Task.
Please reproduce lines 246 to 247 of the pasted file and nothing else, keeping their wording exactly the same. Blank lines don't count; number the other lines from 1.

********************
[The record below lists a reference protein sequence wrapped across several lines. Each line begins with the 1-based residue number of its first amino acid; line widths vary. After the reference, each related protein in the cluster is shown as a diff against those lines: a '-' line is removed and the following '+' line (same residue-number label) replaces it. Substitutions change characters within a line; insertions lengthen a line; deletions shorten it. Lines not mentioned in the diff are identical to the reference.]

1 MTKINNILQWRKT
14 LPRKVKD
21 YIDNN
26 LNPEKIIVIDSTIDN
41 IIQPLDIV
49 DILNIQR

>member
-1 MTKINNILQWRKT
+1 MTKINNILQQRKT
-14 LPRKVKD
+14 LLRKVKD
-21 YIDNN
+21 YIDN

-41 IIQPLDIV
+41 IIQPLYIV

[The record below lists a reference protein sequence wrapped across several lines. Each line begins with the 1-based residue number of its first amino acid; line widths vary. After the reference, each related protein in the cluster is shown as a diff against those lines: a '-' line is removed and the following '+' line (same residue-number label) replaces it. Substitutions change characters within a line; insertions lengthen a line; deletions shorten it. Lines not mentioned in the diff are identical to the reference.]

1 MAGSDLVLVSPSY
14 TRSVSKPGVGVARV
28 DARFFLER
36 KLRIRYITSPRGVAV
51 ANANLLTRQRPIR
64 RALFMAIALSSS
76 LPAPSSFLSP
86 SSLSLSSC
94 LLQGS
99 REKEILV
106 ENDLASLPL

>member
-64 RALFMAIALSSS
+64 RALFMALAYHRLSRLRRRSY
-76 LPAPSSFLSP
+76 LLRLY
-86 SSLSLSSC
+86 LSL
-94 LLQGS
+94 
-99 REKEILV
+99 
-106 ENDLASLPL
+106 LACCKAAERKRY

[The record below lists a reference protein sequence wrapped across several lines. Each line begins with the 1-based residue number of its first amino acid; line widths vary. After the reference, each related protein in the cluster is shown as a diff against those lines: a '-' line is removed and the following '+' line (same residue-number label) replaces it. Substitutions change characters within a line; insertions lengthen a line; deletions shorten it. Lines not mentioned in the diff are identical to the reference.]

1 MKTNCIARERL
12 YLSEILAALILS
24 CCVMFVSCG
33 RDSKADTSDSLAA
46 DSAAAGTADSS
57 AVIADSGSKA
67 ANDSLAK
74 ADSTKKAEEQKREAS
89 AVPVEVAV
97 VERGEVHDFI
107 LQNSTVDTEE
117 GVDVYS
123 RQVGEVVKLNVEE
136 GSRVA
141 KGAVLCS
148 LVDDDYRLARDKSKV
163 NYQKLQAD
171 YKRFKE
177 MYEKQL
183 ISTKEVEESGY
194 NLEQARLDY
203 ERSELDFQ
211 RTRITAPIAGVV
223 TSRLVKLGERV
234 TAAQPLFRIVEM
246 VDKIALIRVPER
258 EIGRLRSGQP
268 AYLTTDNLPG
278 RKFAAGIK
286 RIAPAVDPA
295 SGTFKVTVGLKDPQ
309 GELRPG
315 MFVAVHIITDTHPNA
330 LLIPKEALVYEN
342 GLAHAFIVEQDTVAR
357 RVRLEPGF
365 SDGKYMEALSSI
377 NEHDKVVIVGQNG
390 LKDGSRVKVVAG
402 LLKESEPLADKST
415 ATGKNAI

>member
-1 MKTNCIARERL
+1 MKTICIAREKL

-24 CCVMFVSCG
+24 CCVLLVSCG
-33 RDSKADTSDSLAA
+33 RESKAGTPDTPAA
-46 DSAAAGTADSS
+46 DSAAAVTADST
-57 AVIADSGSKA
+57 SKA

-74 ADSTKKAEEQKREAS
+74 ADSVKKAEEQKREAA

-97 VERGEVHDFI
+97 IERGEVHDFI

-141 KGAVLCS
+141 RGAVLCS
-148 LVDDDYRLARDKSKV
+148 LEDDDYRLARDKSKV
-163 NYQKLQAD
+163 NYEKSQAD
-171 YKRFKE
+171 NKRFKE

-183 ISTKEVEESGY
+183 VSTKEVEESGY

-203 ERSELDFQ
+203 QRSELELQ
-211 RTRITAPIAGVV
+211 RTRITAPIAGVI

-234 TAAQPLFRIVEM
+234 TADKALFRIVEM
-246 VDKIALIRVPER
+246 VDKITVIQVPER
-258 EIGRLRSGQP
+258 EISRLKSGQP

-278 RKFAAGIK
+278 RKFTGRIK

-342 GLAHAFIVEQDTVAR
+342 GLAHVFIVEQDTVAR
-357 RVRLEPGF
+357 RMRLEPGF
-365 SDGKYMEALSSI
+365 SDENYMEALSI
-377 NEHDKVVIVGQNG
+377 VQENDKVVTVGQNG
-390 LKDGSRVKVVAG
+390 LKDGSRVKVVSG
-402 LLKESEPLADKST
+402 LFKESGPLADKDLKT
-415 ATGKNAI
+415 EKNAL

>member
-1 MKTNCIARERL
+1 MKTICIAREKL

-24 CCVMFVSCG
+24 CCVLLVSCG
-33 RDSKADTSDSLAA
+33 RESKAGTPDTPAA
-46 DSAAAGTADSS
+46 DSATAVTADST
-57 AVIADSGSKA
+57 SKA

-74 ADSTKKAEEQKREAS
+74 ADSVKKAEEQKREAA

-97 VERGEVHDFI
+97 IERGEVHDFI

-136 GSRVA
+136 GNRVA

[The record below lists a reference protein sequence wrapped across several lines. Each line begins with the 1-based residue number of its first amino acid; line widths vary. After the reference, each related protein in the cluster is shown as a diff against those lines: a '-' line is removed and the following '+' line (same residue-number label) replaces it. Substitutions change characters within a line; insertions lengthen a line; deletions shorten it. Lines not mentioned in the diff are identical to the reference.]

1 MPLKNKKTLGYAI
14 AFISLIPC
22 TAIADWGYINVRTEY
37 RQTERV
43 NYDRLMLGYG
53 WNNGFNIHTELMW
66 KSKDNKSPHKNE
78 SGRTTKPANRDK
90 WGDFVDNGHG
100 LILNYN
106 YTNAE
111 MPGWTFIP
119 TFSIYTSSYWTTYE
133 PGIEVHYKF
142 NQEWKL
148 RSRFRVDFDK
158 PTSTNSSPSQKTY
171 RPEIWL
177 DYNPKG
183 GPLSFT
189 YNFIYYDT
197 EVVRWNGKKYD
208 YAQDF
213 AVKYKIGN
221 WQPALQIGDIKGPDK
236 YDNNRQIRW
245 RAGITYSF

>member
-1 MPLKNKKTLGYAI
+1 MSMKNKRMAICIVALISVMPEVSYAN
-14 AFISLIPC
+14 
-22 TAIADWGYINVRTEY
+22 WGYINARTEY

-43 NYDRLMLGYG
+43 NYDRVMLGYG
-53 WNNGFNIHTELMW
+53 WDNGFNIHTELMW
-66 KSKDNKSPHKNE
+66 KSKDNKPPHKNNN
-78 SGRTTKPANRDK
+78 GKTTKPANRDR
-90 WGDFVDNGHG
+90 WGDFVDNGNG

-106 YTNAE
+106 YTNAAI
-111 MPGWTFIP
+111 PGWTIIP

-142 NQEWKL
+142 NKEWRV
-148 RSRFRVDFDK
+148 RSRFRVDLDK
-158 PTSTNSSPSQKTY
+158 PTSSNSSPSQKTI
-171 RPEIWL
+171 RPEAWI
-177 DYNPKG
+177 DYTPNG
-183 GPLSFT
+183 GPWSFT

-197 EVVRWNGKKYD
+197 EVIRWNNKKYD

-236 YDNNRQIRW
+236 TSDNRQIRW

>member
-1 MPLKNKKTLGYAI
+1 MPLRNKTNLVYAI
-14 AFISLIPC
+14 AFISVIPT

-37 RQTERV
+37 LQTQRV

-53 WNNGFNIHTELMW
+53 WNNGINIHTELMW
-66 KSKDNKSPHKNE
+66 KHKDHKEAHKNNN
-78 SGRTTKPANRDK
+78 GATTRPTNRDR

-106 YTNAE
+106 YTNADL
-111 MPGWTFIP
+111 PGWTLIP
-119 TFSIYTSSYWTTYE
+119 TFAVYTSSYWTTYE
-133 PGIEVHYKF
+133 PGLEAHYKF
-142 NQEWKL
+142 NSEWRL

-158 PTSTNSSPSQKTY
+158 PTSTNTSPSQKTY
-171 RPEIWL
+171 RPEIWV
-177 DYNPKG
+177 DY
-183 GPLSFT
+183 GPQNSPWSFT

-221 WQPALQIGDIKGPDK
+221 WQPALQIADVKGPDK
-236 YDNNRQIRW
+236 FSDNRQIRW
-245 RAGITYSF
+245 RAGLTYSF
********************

-183 GPLSFT
+183 GPQNSPWSFT